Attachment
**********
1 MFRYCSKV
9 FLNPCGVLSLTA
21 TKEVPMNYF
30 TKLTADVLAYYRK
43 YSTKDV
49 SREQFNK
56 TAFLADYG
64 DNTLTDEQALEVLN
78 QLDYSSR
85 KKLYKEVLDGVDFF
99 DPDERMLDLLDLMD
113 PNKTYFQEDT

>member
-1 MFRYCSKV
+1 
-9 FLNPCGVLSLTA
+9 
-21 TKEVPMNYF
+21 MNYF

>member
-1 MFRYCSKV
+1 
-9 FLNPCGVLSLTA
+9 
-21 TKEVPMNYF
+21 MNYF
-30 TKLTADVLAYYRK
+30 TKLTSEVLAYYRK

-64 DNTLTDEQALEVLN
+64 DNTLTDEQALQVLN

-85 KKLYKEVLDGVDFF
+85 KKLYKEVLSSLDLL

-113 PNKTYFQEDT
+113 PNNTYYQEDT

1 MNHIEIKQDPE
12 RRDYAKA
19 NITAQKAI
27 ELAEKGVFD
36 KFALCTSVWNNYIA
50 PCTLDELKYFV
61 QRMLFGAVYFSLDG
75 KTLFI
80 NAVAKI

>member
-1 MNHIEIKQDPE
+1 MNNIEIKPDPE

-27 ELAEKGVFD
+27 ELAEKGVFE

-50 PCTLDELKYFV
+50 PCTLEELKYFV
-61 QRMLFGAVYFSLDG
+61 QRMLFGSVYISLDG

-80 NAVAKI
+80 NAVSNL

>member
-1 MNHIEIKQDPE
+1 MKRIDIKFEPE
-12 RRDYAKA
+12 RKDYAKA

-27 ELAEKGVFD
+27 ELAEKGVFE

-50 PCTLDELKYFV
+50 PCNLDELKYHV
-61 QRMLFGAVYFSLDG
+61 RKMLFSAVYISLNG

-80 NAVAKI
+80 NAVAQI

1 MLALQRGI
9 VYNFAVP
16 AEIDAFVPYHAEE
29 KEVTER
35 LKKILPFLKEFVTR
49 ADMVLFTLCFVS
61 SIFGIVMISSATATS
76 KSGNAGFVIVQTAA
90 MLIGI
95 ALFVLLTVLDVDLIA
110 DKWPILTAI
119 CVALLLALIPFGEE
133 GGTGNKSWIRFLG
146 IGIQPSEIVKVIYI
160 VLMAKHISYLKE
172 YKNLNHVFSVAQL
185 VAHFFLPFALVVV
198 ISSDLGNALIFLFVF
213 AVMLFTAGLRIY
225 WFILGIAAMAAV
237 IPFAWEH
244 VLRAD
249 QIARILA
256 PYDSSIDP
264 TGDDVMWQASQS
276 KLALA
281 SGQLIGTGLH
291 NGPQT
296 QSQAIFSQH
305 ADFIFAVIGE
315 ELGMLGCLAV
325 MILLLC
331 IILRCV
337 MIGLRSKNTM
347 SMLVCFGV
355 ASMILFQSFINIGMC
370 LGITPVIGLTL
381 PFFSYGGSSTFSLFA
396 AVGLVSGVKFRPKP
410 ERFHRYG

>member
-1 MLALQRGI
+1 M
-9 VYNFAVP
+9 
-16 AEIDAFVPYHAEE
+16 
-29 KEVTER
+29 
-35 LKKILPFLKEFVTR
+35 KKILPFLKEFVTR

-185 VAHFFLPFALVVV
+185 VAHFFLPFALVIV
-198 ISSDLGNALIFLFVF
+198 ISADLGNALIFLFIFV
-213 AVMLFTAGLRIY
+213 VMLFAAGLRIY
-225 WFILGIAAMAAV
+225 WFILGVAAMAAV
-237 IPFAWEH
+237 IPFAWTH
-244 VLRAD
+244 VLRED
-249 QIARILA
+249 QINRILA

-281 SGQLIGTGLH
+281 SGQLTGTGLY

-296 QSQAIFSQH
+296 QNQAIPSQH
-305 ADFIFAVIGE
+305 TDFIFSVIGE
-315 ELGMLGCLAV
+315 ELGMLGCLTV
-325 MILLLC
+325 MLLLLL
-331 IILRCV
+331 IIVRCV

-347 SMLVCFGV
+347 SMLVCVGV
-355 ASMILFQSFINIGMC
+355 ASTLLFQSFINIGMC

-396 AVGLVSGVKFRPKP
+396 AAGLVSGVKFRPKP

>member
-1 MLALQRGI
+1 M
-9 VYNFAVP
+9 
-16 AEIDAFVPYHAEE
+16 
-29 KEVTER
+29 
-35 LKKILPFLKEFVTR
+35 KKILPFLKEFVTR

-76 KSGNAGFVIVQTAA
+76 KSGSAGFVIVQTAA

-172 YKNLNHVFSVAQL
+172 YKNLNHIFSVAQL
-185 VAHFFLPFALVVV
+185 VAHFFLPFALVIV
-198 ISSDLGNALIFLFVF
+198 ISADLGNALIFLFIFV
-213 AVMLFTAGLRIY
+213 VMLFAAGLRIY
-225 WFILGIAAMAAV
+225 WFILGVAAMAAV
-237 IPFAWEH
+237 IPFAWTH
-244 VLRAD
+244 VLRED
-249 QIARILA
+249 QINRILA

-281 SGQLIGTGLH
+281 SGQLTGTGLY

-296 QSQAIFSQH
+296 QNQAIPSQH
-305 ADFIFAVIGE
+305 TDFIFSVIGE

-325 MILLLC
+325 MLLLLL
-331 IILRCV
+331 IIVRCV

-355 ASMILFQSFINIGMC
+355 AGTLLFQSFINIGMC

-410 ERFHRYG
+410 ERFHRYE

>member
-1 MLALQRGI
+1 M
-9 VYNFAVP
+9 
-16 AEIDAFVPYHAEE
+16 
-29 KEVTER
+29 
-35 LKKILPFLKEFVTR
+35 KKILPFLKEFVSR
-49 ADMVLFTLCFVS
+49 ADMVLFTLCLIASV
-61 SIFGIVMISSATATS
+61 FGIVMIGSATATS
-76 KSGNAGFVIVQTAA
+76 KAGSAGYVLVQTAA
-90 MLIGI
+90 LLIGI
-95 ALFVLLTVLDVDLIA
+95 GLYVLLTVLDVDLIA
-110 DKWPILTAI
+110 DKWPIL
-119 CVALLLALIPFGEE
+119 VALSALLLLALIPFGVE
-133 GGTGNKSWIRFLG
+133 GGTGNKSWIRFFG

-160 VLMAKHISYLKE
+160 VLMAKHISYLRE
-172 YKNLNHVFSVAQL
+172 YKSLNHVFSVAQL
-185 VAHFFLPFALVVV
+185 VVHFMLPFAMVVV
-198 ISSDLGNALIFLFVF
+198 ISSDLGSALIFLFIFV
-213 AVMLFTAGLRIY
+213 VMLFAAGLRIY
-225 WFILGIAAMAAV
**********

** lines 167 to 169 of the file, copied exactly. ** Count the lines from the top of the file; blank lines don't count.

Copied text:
+185 VAHFFLPFALVIV
-198 ISSDLGNALIFLFVF
+198 ISADLGNALIFLFIFV